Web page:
The Lynx is a solitary animal, far more active at night than in the day. Kills are made every night, or every other night, with 150 to 200 hares eaten each year. Although a ravenous cat will readily devour an entire hare in one meal, leftover portions are usually stored and eaten later. Although the Lynx is an excellent climber, and a passable swimmer, it can run quickly only over short distances. Like most cats the Lynx captures prey by stalking or ambush at close range, rather than pursuit.

In Cape Breton optimum Lynx habitat includes a mosaic dominated by mature conifer and mature mixed woodland, with areas of 20-year-old regenerating forest. The latter provides ideal habitat for Snowshoe Hare. Lynx usually seek shelter under a low branch, windfall or rocky ledge, and while at rest preen and lick their coats in typical cat-like fashion. Although active throughout the winter months, the Lynx will bed down in the snow under an evergreen branch or log during severe weather. Little is known about the social structure and territoriality of Lynx. Although it is known that home ranges often overlap, Lynx occupying these ranges rarely come in contact with each other. Available cover, season, and the numbers of Lynx and Snowshoe Hares in a region, all influence the size of the range occupied. Usually Lynx inhabit a home range of about 15 to 25 km2. Radio-collared Lynx have been documented to travel about 8 km daily, although distances of as much as 19 km have been recorded.

The kittens, usually two or three but occasionally as many as five, are born in April or May...

February and March mark the mating season for the Lynx. The female prepares for the birth of the young by constructing a nest, perhaps under a windfall or a natural rock overhang, or in a natural depression in the forest floor. The kittens, usually two or three but occasionally as many as five, are born in April or May following a gestation period of 60 to 63 days. At birth they measure no more than 185 mm in length and weigh up to 211 g. Their eyes open at 10 to 12 days. The kittens are far more brownish than the adults and are noticeably blotched on their upper parts. At the age of two months they begin to venture about with their mother. Most Lynx reach sexual maturity by their second breeding season but some animals may conceive as early as the age of nine months. The male plays no role in rearing the young, but the kittens will remain with the female at least until the fall. Frequently the female and her young will travel together until the onset of the next breeding season.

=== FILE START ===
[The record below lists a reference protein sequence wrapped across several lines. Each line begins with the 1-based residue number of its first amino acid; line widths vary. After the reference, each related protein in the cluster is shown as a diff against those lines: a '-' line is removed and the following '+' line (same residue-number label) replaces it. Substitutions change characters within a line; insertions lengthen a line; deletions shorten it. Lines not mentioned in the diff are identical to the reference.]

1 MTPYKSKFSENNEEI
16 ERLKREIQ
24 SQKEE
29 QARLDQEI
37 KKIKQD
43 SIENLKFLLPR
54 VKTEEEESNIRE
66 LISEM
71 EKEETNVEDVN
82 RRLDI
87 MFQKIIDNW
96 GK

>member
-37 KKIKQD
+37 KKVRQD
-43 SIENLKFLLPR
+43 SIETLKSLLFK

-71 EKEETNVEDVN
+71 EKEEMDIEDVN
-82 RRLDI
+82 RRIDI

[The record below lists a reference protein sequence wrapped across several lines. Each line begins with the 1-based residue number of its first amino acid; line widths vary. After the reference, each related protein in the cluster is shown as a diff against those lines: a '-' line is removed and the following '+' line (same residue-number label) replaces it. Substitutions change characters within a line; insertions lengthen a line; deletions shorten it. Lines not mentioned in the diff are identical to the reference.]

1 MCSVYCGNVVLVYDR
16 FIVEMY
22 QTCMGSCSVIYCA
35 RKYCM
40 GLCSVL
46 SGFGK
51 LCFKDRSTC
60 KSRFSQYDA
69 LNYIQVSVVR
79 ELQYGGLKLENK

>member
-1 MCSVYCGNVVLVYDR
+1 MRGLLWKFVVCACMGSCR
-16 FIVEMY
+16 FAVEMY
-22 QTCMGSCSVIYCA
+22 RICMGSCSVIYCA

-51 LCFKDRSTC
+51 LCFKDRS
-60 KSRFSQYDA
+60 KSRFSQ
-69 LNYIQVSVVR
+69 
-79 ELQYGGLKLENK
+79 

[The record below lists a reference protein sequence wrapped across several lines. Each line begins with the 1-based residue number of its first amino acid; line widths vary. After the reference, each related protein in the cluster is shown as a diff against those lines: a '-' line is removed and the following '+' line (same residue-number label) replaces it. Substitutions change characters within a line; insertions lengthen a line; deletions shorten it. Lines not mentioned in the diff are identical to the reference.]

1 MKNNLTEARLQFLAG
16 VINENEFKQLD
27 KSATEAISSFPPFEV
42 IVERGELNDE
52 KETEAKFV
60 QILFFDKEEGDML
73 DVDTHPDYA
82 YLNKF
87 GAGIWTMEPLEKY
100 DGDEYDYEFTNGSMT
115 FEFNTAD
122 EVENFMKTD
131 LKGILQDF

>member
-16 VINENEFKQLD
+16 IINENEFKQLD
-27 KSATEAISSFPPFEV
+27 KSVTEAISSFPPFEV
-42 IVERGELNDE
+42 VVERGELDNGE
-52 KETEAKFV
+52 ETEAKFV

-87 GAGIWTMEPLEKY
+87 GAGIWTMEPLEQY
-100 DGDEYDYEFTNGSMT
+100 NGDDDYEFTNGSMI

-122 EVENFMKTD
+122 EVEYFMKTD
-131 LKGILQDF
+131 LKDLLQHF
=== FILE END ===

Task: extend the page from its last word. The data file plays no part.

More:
Helping Out

The creation of successional forest through harvesting and wildfires improves habitat for Snowshoe Hare, and ultimately for Lynx. However, Lynx also require tracts of mature conifer forest. Few of us will ever be fortunate enough to see one of these rare, largely nocturnal mammals in New Brunswick. Nonetheless, it is important that citizens support forest management programmes that emphasize the broad value of New Brunswick woodlands and which incorporate wildlife and wildlife habitat into cutting plans. This may be the only way to ensure that the Lynx will survive in New Brunswick into the future.

Those involved in fur harvesting in New Brunswick should ensure that they make every effort to avoid inadvertently taking Lynx. Particular care should be excercised when signs of Lynx are observed in an area. If necessary, seek advice from your provincial trapping association or biologists with the New Brunswick Fish and Wildlife Branch. Should you be fortunate enough to photograph a Lynx in New Brunswick or become aware of Lynx in an area, contact the Natural Sciences Division at the New Brunswick Museum. Information on rare and endangered species is stored there and you could help add to knowledge of the natural history of this endangered animal in New Brunswick.

Further Reading

Banfield, A.W.F. 1974. The mammals of Canada. National Museum of Natural Sciences, University of Toronto Press, Toronto, 438 pp.

Parker, G.R., J.W. Maxwell, L.D. Morton, and G.E.J. Smith. 1983. The ecology of Lynx , Lynx canadensis, on Cape Breton Island. Canadian Journal of Zoology 61: 770-786.

Peterson, R.L., 1966. The mammals Of eastern Canada. Toronto, Oxford University Press, Toronto, 465 pp.